Social Leverage: Idiology in Lending and the Sustainability Reinvestment Act of 2009

While this post harks from the radical left, in reading about the possibility that the government may take a visible role in nationalizing the banks, it occurred to me that in doing so they might gain more leverage to help spur our sustainable future.

Government ownership, if even only temporary, could provide the Obama administration the leverage it needs to help catalyze a green building revolution and to push America’s infrastructure forward from falling closer in line with the infrastructure of a Third World country.

Government oversight of our banking system could be used to co-opt lending regulations, forcing banks to earmark a certain number of dollars for green, renewable and sustainable investments.  Such a mechanism could be used as a lever in the war on inefficiency, waste and legacy infrastructure.  However doing this would still leave the “last mile” of capital allocation up to the free markets, and allow banks to seek out the most profitable investments.

While seemingly radical, the concept I have in mind would not be far from how the Community Reinvestment Act was created and is still runs today.  The CRA has helped create economic development in some of the most economically blighted parts of the United States.  Under the CRA banks are ranked and rated on the amount of money they lend within documented economic empowerment zones and other economically depressed neighborhoods.  A banks final CRA score is then tied to a number of the federal benefits they receive.  The CRA was created to force capital into areas where capital rarely flowed, offering opportunities to entrepreneurs who were willing to take risk rebuilding some of America’s most forgotten neighborhoods.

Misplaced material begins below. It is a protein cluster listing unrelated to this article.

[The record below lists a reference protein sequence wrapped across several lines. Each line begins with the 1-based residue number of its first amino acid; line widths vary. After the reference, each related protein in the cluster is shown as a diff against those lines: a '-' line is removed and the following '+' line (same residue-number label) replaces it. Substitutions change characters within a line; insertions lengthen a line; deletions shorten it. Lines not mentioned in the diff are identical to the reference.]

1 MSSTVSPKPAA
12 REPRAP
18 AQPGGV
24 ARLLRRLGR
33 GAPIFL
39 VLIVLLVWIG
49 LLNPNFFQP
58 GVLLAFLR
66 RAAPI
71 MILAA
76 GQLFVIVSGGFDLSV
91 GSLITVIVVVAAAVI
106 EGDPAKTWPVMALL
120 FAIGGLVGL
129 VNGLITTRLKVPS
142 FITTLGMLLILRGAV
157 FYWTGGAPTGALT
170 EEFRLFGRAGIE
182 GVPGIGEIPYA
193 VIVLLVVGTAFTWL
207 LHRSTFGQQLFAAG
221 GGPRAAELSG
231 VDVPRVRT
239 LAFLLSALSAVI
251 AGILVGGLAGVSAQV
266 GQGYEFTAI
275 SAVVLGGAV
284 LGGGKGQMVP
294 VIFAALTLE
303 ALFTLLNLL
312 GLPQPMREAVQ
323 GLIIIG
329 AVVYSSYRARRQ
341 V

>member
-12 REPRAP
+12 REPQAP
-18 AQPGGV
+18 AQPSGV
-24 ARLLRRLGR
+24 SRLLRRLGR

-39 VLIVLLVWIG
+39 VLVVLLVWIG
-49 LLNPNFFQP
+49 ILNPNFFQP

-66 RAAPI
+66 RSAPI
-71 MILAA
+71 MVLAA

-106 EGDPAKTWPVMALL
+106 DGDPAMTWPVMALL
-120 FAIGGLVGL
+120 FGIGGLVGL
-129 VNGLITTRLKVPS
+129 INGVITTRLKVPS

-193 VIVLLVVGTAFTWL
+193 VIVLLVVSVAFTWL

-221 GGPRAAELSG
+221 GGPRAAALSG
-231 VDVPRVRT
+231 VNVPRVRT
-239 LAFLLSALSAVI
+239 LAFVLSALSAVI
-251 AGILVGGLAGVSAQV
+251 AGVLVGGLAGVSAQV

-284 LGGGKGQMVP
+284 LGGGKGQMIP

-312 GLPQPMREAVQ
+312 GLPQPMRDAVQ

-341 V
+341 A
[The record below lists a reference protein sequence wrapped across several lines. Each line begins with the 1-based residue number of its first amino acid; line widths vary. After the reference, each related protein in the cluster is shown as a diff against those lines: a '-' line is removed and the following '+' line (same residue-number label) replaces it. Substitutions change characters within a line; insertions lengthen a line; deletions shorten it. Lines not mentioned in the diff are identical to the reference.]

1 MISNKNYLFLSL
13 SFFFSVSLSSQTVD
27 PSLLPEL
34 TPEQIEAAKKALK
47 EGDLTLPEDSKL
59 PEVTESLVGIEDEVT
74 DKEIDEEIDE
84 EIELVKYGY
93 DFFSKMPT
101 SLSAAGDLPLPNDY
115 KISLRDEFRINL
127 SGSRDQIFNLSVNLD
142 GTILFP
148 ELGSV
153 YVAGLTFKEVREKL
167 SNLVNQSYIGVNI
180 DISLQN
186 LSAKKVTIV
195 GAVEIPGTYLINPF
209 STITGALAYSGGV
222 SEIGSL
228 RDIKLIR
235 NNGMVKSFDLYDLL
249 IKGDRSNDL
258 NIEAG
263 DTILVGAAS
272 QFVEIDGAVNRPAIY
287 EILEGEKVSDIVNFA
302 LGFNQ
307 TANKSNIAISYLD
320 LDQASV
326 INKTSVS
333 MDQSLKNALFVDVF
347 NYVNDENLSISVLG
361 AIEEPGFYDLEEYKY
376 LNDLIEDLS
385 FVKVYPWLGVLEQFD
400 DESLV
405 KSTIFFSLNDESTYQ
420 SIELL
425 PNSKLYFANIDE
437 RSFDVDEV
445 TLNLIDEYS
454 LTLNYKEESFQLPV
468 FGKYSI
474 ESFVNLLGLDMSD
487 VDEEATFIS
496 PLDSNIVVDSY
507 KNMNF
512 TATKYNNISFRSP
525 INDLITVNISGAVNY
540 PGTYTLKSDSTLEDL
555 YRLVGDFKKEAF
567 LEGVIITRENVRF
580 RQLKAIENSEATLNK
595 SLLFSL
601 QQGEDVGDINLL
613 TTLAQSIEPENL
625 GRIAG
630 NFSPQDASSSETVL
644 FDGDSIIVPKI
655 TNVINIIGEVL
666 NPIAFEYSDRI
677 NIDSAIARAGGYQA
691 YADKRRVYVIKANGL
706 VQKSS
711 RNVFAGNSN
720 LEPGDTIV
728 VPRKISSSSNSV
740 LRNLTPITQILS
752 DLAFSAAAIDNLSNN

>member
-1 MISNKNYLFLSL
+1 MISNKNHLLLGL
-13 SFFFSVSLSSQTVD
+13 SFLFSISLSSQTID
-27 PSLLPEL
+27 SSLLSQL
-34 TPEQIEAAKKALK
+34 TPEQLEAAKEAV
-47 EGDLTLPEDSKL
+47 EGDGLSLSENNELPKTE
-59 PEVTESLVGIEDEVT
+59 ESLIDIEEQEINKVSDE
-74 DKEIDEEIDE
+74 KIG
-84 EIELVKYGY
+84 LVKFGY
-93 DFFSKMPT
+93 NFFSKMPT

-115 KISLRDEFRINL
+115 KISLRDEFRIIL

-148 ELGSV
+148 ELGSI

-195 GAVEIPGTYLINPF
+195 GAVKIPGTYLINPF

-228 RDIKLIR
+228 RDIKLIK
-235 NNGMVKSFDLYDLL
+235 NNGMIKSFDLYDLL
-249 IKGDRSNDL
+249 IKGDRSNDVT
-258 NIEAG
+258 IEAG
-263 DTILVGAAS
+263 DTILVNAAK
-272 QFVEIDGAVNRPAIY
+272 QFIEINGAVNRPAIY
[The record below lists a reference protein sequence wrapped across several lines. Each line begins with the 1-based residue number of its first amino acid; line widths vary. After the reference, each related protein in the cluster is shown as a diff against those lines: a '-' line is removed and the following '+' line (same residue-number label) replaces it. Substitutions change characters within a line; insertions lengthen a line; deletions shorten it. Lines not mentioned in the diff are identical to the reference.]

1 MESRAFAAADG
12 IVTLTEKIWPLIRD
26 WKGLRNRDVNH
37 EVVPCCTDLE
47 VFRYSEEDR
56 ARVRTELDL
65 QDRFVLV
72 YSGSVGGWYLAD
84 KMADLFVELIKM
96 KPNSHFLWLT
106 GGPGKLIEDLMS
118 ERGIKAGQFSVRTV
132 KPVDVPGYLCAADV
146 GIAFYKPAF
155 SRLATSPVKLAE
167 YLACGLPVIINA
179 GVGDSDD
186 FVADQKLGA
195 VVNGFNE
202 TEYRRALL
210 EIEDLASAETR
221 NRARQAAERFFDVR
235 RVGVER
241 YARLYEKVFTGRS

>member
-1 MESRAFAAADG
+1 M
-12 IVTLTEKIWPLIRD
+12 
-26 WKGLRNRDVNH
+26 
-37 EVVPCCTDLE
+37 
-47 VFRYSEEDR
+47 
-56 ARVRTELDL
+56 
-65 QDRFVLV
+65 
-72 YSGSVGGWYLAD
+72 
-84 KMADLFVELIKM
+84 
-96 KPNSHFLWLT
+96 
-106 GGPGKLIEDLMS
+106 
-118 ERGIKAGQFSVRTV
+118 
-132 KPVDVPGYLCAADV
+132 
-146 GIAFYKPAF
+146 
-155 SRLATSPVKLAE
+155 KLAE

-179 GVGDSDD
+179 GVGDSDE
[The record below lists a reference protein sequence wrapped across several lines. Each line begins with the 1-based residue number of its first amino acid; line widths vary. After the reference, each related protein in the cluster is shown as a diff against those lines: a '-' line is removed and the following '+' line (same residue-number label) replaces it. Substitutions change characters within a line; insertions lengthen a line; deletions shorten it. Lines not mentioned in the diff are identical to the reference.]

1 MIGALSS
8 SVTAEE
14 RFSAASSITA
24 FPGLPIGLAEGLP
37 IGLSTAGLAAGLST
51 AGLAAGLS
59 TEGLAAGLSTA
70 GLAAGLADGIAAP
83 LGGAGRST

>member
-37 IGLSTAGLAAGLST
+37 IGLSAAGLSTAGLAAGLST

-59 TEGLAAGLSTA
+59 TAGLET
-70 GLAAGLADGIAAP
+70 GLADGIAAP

While there are some complete idiots who have tried to link the CRA to the current housing mess, their logic is flawed and their motive is pure libertarian.  The CRA has helped, although on a more limited basis than its planners may have hoped, create opportunities in areas where banks once used to never lend money.  For more detail on my argument see one of the many posts by Barry Ritholtz on the subject, one of which is here: More CRA Idiocy

A Sustainable Reinvestment Act (SRA) would more than likely set up a massive national debate.  However, as I heard stated over the weekend: “A financial crisis is a terrible thing to waste.”

Let’s think of all of the ways we can co-opt this crisis to the betterment of our country, the working population, and for consumers around the world.


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